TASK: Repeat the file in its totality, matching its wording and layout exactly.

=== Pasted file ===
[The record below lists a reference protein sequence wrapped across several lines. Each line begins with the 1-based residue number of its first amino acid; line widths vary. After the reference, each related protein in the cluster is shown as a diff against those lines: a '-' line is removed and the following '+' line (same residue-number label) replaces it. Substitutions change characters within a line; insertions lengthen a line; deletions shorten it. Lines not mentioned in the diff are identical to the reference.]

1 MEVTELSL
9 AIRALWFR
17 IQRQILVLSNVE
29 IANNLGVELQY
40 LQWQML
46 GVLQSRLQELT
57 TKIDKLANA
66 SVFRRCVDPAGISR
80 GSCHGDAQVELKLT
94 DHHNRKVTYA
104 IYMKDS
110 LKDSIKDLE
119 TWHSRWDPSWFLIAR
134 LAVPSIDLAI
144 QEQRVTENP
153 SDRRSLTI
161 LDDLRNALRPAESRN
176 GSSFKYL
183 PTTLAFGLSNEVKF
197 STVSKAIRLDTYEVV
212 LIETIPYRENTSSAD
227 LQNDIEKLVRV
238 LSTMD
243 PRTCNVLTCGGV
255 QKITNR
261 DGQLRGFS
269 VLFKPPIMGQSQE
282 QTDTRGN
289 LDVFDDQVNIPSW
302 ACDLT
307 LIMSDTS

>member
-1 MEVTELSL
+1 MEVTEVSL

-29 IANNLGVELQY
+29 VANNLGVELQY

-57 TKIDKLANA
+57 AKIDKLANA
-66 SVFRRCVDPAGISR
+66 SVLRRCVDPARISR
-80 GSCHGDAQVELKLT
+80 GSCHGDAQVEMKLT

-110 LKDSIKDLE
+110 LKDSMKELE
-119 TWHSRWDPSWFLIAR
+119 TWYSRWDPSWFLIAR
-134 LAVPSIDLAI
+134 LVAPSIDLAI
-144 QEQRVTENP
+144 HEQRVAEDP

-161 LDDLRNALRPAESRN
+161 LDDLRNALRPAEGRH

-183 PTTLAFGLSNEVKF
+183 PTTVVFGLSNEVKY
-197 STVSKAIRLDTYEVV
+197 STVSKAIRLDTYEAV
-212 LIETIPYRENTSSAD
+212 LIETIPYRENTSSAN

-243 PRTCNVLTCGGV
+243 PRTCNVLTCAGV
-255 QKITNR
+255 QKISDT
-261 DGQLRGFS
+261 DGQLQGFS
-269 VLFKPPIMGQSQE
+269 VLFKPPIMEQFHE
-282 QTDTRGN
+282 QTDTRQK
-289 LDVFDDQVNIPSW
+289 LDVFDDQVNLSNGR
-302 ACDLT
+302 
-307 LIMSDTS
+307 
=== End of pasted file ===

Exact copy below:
[The record below lists a reference protein sequence wrapped across several lines. Each line begins with the 1-based residue number of its first amino acid; line widths vary. After the reference, each related protein in the cluster is shown as a diff against those lines: a '-' line is removed and the following '+' line (same residue-number label) replaces it. Substitutions change characters within a line; insertions lengthen a line; deletions shorten it. Lines not mentioned in the diff are identical to the reference.]

1 MEVTELSL
9 AIRALWFR
17 IQRQILVLSNVE
29 IANNLGVELQY
40 LQWQML
46 GVLQSRLQELT
57 TKIDKLANA
66 SVFRRCVDPAGISR
80 GSCHGDAQVELKLT
94 DHHNRKVTYA
104 IYMKDS
110 LKDSIKDLE
119 TWHSRWDPSWFLIAR
134 LAVPSIDLAI
144 QEQRVTENP
153 SDRRSLTI
161 LDDLRNALRPAESRN
176 GSSFKYL
183 PTTLAFGLSNEVKF
197 STVSKAIRLDTYEVV
212 LIETIPYRENTSSAD
227 LQNDIEKLVRV
238 LSTMD
243 PRTCNVLTCGGV
255 QKITNR
261 DGQLRGFS
269 VLFKPPIMGQSQE
282 QTDTRGN
289 LDVFDDQVNIPSW
302 ACDLT
307 LIMSDTS

>member
-1 MEVTELSL
+1 MEVTEVSL

-29 IANNLGVELQY
+29 VANNLGVELQY

-57 TKIDKLANA
+57 AKIDKLANA
-66 SVFRRCVDPAGISR
+66 SVLRRCVDPARISR
-80 GSCHGDAQVELKLT
+80 GSCHGDAQVEMKLT

-110 LKDSIKDLE
+110 LKDSMKELE
-119 TWHSRWDPSWFLIAR
+119 TWYSRWDPSWFLIAR
-134 LAVPSIDLAI
+134 LVAPSIDLAI
-144 QEQRVTENP
+144 HEQRVAEDP

-161 LDDLRNALRPAESRN
+161 LDDLRNALRPAEGRH

-183 PTTLAFGLSNEVKF
+183 PTTVVFGLSNEVKY
-197 STVSKAIRLDTYEVV
+197 STVSKAIRLDTYEAV
-212 LIETIPYRENTSSAD
+212 LIETIPYRENTSSAN

-243 PRTCNVLTCGGV
+243 PRTCNVLTCAGV
-255 QKITNR
+255 QKISDT
-261 DGQLRGFS
+261 DGQLQGFS
-269 VLFKPPIMGQSQE
+269 VLFKPPIMEQFHE
-282 QTDTRGN
+282 QTDTRQK
-289 LDVFDDQVNIPSW
+289 LDVFDDQVNLSNGR
-302 ACDLT
+302 
-307 LIMSDTS
+307 